Olive as a young bear in a fight for her life received intensive veterinary care from CDFW wildlife veterinarians to alleviate a skin condition that left her mostly hairless and unable to return to the wild. CDFW photo.
It was something of a soft launch in the spring of 2021 when the California Department of Fish and Wildlife (CDFW) placed a young, orphaned, female black bear with a skin condition with the Folsom City Zoo Sanctuary in Sacramento County.
The zoo had lost its popular 25-year-old black bear, “Marty,” to old age and had space to accept another bear. Currently, the zoo also has another black bear resident, “Henry,” a massive, 647-pound male that also arrived from CDFW as an orphan in 2003.
The small female bear with a chronic and unsightly skin condition that caused her to lose most of her fur was quietly welcomed into the Folsom City Zoo Sanctuary without fanfare or public notice.
Not all wild bears, even young ones, transition well to life in captivity. Those arriving with chronic medical conditions can be especially problematic, requiring a disproportionate amount of veterinary attention and resources for zoos and other animal sanctuaries. As these entities typically operate as nonprofits, they are often dependent on outside fundraising to meet expenses and tend to be on very tight budgets.
The prognosis for the “hairless bear” was not optimistic when CDFW recovered the sick yearling from the west shore of Lake Tahoe in April of 2021. The bear was in very poor shape. Bears with such extensive medical problems often have underlying issues and almost never recover to the point where they can make it on their own in the wild, even with medical intervention.
After delivery to CDFW’s Wildlife Health Lab (WHL) in Rancho Cordova, wildlife veterinarians went to work right away. A full veterinary exam, blood work, X-rays and skin tests were completed. The bear had very thickened skin with crusts all over. Tests confirmed CDFW’s initial suspicions of a severe, chronic skin infection known as a Trychophyton fungal infection. Based on WHL’s previous experience with similar cases and consultations with veterinary specialists, a battery of intensive treatments commenced, including weekly clinical baths, a suite of antimicrobial drugs, a carefully constructed diet and heaters to help the hairless bear maintain body temperature during the cold nights.
WHL’s experience with similar bears has been that because of the long-term treatments required, the bears can become “habituated,” which means they lose their natural fear of humans and can associate humans with food. Physically, there’s also the potential for irreversible damage to the bear’s hair follicles as a result of the skin condition. In either case, it means these bears cannot be released back to the wild.
CDFW explored placement options for the bear pending successful treatment of the skin infection and found a willing taker in the Folsom City Zoo Sanctuary.
The bear was transferred on May 25, 2021, weighing just 80 pounds. She was quarantined within the zoo’s bear exhibit for another six months – kept out of the public display and separated from the massive Henry until she became more comfortable with zookeepers and the routine at the zoo.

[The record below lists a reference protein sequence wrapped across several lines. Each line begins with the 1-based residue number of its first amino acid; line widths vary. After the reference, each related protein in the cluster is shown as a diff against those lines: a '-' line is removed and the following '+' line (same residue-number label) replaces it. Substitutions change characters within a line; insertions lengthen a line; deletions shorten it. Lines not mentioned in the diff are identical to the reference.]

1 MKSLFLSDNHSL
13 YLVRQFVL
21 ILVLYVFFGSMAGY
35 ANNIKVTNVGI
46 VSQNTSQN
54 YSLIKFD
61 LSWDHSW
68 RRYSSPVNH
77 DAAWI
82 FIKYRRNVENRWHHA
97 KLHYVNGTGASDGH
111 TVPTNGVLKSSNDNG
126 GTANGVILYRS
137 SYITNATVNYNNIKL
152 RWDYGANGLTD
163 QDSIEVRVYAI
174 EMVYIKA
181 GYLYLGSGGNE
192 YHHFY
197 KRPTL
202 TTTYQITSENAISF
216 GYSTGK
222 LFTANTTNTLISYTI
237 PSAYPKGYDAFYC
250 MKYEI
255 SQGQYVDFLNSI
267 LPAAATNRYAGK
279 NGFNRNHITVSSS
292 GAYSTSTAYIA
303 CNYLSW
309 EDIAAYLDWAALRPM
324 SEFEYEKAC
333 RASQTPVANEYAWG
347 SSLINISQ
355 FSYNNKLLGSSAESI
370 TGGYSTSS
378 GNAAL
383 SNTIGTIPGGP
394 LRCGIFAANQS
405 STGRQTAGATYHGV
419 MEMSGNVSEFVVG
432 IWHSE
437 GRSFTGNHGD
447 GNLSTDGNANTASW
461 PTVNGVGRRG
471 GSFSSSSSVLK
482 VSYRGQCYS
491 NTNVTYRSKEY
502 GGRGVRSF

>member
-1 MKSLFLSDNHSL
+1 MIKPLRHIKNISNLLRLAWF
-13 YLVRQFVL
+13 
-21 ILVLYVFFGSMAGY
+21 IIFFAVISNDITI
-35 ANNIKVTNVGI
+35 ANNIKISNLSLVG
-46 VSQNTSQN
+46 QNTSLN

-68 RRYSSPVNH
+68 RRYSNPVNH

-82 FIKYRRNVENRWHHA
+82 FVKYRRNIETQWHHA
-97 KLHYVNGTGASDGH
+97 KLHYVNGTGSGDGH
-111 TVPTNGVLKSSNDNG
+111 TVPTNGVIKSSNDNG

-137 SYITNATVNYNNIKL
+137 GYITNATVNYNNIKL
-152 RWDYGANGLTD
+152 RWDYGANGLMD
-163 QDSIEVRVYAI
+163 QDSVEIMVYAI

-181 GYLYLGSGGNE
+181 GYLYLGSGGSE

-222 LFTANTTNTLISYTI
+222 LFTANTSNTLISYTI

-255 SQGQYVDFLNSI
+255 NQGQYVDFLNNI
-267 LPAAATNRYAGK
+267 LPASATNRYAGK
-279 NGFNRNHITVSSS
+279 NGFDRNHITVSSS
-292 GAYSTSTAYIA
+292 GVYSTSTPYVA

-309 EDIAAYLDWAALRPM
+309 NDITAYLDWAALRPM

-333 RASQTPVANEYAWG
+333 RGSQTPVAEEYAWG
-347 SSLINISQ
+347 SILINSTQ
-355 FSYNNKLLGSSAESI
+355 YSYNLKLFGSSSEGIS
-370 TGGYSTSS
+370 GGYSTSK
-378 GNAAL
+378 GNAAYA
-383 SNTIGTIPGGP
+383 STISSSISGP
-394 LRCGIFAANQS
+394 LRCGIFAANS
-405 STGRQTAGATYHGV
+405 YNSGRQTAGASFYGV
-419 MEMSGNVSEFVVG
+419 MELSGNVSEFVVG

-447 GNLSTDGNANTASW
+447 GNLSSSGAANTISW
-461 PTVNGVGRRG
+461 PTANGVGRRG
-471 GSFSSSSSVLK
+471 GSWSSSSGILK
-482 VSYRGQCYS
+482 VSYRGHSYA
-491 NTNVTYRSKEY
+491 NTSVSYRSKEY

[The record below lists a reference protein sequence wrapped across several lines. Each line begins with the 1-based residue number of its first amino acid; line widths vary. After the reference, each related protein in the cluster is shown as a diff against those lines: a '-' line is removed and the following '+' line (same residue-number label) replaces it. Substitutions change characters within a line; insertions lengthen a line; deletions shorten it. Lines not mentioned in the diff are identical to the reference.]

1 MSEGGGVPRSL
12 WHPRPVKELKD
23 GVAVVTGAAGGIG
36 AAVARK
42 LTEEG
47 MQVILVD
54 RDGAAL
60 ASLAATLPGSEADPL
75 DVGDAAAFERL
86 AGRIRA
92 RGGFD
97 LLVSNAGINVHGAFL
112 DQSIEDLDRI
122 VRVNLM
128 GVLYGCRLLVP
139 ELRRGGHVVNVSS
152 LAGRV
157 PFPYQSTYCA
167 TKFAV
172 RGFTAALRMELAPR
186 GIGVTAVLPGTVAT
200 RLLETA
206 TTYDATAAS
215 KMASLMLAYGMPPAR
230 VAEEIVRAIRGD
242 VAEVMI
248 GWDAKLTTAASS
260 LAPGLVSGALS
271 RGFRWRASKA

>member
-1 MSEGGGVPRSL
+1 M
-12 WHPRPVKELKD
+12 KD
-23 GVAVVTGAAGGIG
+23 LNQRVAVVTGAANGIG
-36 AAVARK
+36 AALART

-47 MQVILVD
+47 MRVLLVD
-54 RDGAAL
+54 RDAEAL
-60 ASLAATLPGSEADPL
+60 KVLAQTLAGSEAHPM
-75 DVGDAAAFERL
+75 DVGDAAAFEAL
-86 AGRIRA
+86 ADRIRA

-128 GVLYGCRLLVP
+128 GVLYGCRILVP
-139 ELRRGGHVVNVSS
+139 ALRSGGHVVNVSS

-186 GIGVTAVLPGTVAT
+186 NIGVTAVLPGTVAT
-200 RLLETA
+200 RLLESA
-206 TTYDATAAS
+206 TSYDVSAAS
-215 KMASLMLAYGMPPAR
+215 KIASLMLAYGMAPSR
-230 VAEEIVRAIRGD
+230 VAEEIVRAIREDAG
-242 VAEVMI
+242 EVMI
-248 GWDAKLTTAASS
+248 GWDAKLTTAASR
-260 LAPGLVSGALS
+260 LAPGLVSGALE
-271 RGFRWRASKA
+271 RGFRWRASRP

“She went out on exhibit in mid-November 2021 after she was more comfortable with groups of people,” said Jocelyn Smeltzer, manager of the Folsom City Zoo Sanctuary. “We let her take her time and show us when she was ready to go out on exhibit. I’m glad we gave her the time she needed to settle in because she has been doing very well on exhibit ever since.”
So well, in fact, that the Folsom City Zoo Sanctuary felt confident and comfortable to publicly announce on its website and related social medial channels the bear’s official introduction this past New Year’s Day.
Today, the 2-year-old female bear, which the zoo has named “Olive,” weighs a healthy 195 pounds and is still growing. She lives adjacent to – but still physically separated – from Henry. There are no immediate plans to unite the two for safety reasons given their size differences but sharing an exhibit with Henry or future zoo bears remains a possibility if the bears can demonstrate they will get along.
Olive’s fur has grown back to varying degrees. And while her coat may never be as full and thick as her counterparts in the wild, nobody is likely to call Olive the “hairless bear” again.
“The Folsom Zoo has been a wonderful partner over the years, providing a great home for a number of bears such as Olive that are not able to return to the wild,” said Deana Clifford, CDFW’s senior wildlife veterinarian. “As wildlife veterinarians, our top priority always is to return the animals in our care back to the wild. When that’s not possible due to medical reasons or other issues, we work to find the best possible placement options where these animals can live out their lives with the care and attention they deserve and the ongoing veterinary support they often need.”
Olive makes her public debut at the Folsom City Zoo Sanctuary in 2021. Photo courtesy of the Folsom City Zoo Sanctuary.
Olive lives in a rich enclosure with natural features such as tree limbs to climb. Photo courtesy of the Folsom City Zoo Sanctuary.